novel; The script follows the story nearly perfectly.
There are no major changes as those painfully evi-
dent in "Jurassic Park"'s transformation to film.
This is most likely due to Crichton's presence as a
producer.
Finally, at long last, a good Crichton movie - and
it only took the finest actors and filmmakers in
Hollywood to make it.

Are you a writer who wants to be published?
If you have original, unpublished poetry or short stories that
you feel are some of your best, bring them by the Daily Arts
office at 420 Maynard as submissions for the Literary
Magazine. Manuscripts will be judged by a student panel,
and winning selections will run in the March 12 edition of
Weekend Etc. Submissions are due Friday. For more infor-
mation, call Emily or Liz at 763-0379.

Courtesy of Warner Bros.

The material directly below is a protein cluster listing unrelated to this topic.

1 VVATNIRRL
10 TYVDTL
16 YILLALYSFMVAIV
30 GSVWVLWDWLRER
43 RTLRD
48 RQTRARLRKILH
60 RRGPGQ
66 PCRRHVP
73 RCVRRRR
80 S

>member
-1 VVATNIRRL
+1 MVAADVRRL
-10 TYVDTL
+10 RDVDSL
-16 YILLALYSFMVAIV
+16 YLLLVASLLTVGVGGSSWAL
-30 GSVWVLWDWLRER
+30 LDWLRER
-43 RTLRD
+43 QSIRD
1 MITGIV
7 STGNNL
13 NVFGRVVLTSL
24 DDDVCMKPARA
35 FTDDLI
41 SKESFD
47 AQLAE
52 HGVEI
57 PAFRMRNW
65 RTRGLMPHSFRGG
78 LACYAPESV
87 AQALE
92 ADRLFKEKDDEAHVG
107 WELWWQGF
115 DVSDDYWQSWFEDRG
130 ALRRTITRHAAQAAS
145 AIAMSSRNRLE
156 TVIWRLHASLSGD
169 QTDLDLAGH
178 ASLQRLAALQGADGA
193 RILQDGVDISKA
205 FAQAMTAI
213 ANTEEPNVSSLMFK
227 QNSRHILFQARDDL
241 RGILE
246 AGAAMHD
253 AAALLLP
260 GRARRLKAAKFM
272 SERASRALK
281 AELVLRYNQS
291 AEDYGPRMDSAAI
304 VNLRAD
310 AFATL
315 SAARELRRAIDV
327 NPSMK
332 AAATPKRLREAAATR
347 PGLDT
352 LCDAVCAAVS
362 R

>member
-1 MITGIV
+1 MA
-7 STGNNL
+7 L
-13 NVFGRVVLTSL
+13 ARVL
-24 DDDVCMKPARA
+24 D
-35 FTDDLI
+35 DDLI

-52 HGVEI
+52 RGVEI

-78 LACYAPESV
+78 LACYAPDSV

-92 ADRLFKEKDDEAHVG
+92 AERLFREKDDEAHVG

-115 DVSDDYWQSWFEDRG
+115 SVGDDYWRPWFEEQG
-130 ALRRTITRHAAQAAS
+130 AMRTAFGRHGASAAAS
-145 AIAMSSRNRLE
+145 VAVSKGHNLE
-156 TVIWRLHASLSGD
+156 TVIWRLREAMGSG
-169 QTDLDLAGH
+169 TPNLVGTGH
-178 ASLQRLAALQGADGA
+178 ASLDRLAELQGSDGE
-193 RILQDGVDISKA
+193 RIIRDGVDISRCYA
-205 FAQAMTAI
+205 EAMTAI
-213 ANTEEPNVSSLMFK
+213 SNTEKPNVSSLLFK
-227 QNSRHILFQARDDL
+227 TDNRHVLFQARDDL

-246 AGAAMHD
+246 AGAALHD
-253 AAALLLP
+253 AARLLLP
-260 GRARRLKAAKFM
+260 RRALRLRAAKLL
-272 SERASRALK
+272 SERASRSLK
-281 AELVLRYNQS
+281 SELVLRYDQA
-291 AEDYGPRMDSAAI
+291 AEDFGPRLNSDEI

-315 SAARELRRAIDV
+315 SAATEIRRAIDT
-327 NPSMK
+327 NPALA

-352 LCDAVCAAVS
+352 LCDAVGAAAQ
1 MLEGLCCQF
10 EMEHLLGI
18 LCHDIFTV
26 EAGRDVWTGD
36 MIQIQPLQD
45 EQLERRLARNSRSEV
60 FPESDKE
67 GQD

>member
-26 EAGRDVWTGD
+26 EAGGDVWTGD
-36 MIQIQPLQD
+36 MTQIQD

Stone and Hoffman collaborate in the sci-fi thriller.

Emotional issues surround hooks' latest

'ir

bell hooks
Wounds of Passion
Henry Holt and Company
Free love, free sex, sexism, feminism
and racism. What could these vastly dif-
ferent, though very poignant topics
have in common? bell hooks. She is the
author of the recently published book
"Wounds of Passion." She eloquently
discusses all of these issues in the con-
text of her life.
bell hooks, formerly known as Gloria
Watkins, took on her grandmother's
name but dropped the capital letters as a
comment on egotism. She says she does
not want a name, or anything else to
define her. She is ever-changing and
feels that nothing in her life is constant
or should be defining. hooks is extreme-
ly prolific and has written more than
novels. Her newest is the second in a set